Friday, 15 February 2013

15/02/13 - Childlike Sense of Wonder

One thing that having a child does for you is make you realise how much you take the minutiae of everyday life for granted. Observing a tiny person who’s exploring all of the random crap in your house for the first time is genuinely fascinating. Of course she’s staring at the TV remote with gobsmacked fascination, she’s never seen one before. What does it do? What sound does it make if I smack it against the ground? Why doesn’t Daddy want me putting it in my mouth?
The much-overused phrase ‘childlike sense of wonder’ is perhaps something we should stop throwing around as a cliché and pay a little more attention to on a day-to-day basis.
My daughter is a busy little scamp, constantly on the move. She’s got ants in her pants, she can’t sit still – there’s always something exciting on the other side of the room that needs to be lunged toward in a frenzy of motion and exploration, poked, chewed, shaken, and analysed for strength, texture, taste, smell and whatever the hell else she’s doing. It’s brilliant.
That old line about the packaging and wrapping paper of Christmas presents being more fun than the toys is wonderfully true. She doesn’t know what’s a toy and what’s just a colourfully decorated piece of paper used to disguise that toy – to her, they’re both new things to chew and shake. And paper is enjoyably tactile. She grabbed hold of a copy of Auto Express the other day and set about systematically destroying it, rolling around, tearing out pages, gumming the cover, having the time of her life. And our coffee table is pretty much the best toy she has, way better than any of the assorted blocks, rattly things, cups and bells. Again, she doesn’t know the difference. Everything’s a toy. Daddy’s face is a toy, to be prodded, kicked and have snot wiped across. We should all hope to rekindle that sense of wonder.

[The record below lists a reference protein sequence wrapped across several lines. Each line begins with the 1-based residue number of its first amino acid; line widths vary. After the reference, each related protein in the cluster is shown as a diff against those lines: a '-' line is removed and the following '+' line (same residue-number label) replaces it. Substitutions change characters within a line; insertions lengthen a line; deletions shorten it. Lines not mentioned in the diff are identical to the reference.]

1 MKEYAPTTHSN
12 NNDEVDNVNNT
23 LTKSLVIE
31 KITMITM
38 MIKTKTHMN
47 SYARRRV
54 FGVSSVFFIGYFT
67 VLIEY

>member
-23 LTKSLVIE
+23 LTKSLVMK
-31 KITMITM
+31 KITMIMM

We're too blasé in our everyday lives. Of course we’re used to things and enjoy the convenience of familiarity, and it would be pretty mental if you spent your life openly marvelling at your stationery or your hand and voicing the magic of their origins to anyone nearby, but it couldn’t hurt to pay a little more attention to things. We should stop blindly taking everything for granted and start giving some consideration to the stories behind our stuff. I mean, just look at your desk. (Assuming you’re reading this at your desk, that is. If not, go and find a desk, and look at it.) What have you got, some pens, a phone, a computer, a mug? Consider that pencil – where did it come from? Well, the etymology of the name stems back to the old French ‘pincel’, a name for a small paintbrush, itself derived from the Latin ‘penicillus’, meaning ‘little tail’. (Yes, there is a penicillus/tail/penis link there.) A pincel was a fine-haired brush, used for writing before the advent of more easily manufactured and maintained writing implements; its evolution into the wooden shaft with a graphite core we use today is commemorated in the name.